Journal of Health Care for the Poor and Underserved
Volume 22, Number 3, August 2011
pp. 804-816 | 10.1353/hpu.2011.0066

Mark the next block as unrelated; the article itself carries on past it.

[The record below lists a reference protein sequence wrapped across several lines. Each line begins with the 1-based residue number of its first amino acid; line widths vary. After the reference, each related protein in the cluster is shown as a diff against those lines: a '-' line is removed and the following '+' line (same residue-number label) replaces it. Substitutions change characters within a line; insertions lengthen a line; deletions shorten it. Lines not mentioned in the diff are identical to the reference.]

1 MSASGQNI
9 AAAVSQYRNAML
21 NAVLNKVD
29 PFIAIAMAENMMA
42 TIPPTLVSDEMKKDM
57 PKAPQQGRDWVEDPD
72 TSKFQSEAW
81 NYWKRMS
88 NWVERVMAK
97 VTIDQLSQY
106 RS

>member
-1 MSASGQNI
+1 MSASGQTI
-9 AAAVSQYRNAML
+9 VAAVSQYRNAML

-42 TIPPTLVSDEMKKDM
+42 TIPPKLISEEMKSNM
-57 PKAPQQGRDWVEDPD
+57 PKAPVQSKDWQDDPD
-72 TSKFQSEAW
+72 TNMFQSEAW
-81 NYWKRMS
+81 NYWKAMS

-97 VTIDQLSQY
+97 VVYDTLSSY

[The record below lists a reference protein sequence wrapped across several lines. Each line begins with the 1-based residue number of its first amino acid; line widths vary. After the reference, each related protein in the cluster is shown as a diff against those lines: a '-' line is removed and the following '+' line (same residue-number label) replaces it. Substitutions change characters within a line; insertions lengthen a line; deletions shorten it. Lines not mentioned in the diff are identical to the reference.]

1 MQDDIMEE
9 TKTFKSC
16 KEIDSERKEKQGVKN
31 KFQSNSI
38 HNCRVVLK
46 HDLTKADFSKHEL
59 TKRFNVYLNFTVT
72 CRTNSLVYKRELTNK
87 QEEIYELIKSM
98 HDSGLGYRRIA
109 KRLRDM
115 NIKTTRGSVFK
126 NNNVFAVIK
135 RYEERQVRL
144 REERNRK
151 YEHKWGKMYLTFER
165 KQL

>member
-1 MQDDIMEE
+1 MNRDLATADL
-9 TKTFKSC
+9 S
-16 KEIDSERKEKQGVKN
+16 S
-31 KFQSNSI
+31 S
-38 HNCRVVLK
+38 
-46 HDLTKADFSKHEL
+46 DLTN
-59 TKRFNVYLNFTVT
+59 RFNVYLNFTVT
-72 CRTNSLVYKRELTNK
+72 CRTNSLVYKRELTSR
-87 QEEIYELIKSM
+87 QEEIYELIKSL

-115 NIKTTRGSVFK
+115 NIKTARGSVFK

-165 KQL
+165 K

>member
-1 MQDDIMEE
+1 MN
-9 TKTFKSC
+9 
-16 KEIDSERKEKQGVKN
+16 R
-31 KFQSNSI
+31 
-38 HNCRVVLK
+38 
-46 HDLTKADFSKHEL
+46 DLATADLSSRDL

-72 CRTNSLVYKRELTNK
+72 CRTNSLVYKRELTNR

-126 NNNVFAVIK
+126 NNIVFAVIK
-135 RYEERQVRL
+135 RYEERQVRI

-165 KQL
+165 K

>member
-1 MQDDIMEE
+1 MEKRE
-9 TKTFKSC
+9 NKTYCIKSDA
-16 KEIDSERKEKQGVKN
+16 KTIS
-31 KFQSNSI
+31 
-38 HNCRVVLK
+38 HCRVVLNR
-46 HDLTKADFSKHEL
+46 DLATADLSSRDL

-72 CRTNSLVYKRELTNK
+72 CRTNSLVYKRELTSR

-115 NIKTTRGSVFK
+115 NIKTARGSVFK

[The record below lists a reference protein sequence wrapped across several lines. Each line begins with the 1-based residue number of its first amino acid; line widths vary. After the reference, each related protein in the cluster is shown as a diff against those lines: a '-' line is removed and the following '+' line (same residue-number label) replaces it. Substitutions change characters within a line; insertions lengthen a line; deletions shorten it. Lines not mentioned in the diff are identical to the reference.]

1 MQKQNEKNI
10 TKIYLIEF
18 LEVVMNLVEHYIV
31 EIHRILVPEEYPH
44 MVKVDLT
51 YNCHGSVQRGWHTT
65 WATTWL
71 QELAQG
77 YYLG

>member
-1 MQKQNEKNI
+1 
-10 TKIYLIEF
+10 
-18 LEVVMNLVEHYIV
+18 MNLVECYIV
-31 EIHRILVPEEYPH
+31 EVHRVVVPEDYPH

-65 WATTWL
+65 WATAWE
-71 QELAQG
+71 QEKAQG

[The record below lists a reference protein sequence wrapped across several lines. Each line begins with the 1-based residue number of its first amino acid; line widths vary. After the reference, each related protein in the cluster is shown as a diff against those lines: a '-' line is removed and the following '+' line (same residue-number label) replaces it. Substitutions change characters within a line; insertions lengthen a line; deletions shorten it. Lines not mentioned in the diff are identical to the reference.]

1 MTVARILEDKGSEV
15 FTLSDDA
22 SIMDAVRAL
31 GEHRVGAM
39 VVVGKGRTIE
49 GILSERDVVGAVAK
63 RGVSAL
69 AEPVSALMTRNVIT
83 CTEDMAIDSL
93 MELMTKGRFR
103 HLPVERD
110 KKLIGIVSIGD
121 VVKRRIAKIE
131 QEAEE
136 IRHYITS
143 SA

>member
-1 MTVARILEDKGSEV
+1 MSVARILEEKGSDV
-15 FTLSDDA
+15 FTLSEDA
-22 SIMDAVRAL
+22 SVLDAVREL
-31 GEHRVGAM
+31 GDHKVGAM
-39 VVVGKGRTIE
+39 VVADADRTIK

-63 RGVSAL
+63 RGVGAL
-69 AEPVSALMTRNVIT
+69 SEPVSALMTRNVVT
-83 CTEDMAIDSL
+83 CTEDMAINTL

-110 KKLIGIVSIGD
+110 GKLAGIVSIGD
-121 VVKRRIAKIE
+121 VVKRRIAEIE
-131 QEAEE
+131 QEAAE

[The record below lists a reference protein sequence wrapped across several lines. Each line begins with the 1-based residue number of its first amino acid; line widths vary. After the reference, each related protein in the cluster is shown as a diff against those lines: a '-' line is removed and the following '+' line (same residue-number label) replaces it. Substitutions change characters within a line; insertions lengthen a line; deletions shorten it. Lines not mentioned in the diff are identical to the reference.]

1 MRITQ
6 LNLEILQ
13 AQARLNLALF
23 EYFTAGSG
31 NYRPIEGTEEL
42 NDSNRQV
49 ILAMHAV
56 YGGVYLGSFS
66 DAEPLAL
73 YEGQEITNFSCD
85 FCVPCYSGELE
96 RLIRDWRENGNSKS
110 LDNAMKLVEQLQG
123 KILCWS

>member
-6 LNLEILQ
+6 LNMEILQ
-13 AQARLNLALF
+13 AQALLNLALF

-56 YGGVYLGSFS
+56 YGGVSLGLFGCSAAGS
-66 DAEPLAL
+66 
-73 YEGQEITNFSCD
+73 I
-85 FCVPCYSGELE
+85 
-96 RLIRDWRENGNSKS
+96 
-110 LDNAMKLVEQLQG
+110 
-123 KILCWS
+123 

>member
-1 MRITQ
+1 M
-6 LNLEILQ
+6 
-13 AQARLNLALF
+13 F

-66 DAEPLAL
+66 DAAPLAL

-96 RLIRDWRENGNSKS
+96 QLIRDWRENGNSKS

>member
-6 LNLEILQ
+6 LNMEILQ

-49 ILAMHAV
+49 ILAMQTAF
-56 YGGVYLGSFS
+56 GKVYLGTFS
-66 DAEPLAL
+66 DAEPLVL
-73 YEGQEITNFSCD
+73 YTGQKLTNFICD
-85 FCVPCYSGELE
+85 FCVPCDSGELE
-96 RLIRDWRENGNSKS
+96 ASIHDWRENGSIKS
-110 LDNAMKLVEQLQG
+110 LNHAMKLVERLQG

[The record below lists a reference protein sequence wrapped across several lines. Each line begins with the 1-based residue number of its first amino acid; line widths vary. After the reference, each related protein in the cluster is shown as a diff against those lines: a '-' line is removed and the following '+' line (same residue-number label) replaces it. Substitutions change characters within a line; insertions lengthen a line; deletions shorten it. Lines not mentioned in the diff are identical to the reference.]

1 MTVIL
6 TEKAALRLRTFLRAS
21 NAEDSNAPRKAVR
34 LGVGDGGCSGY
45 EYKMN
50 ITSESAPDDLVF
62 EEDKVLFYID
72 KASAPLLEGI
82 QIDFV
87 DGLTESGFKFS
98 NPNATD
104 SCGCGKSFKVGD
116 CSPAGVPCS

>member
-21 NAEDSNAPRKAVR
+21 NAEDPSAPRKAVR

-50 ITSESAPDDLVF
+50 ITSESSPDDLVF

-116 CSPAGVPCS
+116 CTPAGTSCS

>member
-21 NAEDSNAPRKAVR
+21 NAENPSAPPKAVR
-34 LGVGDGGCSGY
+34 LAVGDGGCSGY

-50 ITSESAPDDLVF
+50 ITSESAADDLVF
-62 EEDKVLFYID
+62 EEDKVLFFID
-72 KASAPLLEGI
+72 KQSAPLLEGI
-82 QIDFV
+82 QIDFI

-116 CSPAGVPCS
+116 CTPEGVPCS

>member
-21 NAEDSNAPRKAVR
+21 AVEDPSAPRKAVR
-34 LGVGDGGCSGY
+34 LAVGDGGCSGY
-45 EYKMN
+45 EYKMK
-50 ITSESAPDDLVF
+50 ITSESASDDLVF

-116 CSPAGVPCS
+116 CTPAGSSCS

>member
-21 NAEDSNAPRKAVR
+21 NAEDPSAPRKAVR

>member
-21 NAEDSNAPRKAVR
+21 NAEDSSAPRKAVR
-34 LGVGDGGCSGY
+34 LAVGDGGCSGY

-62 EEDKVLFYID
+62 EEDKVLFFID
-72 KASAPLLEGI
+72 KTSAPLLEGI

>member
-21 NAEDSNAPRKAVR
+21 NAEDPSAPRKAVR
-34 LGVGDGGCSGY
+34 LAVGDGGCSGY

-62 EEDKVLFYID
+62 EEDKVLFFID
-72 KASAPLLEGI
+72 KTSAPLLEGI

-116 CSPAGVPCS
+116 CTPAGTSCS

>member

Background. Diabetic retinopathy (DR) is the leading cause of acquired blindness in U.S. adults. Early detection prevents progression. Screening rates are only 10% in medically underserved populations. Methods. A statewide telemedicine-based program within primary care centers was implemented to improve DR screening, detection and referrals for underserved patients. Study design. Retrospective, descriptive study. Results. A total of 568 adults were screened during a comprehensive nurse visit from July 2009-June 2010 and had complete data available. Nearly 60% were minorities and 24% were uninsured. A total of 145 cases of DR were identified. The majority were recommended to return in one year for follow-up, while 75 were referred to a specialist. Conclusions. Telemedicine using digital imaging technology in the primary care office is a strategy that can be used to screen underserved and at-risk patients for DR, increase compliance with screening, and streamline specialist referrals.